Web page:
We know that in scholarly work we generally do not translate personal names from Italian into English, but make an exception for historical figures and ancient writers and thinkers. For example: we would anglicize 'Aristotele' to 'Aristotle' in an English translation, but we would leave the name 'Maria Montessori' exactly as it appears in Italian. We would definitely not change it to, say, 'Mary Montessors' in an English translation.
Let us now focus on the exceptions to the rule. Sometimes we already know from our education or past experience. For instance, I know that 'Platone' is 'Plato' to English speakers and 'that 'Giulio Cesare' is 'Julius Caesar'. However, the other day I came across the Italicized name of an ancient Roman I did not recognize: 'Arpocrazione'. It was clear that this ancient scholar was not exactly a household name in the modern world. So how is one to find out whether or not he has an anglicized name and what it is?
First, I typed 'Arpocrazione' into a popular search engine, and clicked on the Italian Wikipedia result.
Then, I scrolled down and found the 'English' link under the 'in altre lingue' subheading, which can be found on the left-hand side of the page.
That link took me to the English version of the exact same page. The description on the page was indeed consistent with the context concerning this same grammarian in the article I was translating, and the title of the page informed me that he is known as 'Harpocration' to English speakers.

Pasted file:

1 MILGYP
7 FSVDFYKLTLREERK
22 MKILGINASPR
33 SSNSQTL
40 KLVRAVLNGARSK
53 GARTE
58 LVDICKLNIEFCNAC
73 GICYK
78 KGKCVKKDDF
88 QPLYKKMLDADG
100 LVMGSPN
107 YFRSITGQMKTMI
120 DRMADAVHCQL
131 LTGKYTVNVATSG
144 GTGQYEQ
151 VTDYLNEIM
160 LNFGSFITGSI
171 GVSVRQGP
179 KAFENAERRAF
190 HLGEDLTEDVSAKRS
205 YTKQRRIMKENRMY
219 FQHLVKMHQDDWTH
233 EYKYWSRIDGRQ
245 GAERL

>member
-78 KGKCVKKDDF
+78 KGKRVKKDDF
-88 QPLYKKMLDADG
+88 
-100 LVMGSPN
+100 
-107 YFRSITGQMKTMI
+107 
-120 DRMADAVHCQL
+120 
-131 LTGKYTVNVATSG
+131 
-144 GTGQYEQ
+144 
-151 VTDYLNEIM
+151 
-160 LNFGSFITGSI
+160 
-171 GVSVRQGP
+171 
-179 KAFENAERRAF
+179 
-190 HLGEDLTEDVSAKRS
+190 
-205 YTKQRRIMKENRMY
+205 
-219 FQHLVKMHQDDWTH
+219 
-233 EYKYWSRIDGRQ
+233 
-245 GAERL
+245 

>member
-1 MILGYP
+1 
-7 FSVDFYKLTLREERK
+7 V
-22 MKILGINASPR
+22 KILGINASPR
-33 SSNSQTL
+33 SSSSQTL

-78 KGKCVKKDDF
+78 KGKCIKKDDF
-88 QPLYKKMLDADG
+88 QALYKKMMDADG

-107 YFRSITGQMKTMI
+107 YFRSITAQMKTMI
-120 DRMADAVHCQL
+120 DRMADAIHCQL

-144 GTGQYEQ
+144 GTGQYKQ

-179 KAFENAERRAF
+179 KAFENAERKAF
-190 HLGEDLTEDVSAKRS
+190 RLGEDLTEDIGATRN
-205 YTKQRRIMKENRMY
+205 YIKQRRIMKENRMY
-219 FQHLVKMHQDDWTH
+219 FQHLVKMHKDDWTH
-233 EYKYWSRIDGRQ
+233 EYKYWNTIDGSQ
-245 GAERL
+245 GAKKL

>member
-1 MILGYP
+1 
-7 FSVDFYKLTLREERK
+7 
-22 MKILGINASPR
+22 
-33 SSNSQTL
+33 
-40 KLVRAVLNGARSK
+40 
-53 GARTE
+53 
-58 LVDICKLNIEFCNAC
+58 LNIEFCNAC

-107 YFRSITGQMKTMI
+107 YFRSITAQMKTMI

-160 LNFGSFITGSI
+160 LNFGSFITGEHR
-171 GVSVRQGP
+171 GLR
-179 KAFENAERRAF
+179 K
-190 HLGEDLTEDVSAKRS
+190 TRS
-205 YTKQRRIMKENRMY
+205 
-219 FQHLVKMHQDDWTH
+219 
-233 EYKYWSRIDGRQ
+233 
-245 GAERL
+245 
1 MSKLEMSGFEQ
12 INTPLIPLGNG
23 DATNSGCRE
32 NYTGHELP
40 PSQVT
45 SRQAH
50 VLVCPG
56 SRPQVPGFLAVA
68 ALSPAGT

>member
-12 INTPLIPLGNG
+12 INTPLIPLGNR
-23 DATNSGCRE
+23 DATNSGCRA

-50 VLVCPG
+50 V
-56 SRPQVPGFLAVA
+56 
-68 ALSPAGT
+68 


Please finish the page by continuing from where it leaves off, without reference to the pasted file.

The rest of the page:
You may notice that there are certain patterns here: 'i' at the end of a name in Italian becomes an 's' in English, 'a' at the beginning of a name in Italian is generally preceded by an 'h' in English, etc. Keep in mind, however, that there are many exceptions and that there may be different ways of rendering the same name in English. The Russian author, whose name in Italian is usually spelled 'Dostoevsij', can be either be spelled 'Dostoevsky' or 'Dostoyevsky' in English (the English spelling--or the spelling in any target language--that you choose will depend on factors such as which usage is more common, your client's preference, or their publisher's preference).
Unless you are absolutely sure of the anglicized spelling of such names, always make sure to verify. It is best not to risk embarrassing your client when it is so easy to look something up.
My hope is that this method makes it even easier for you to do so!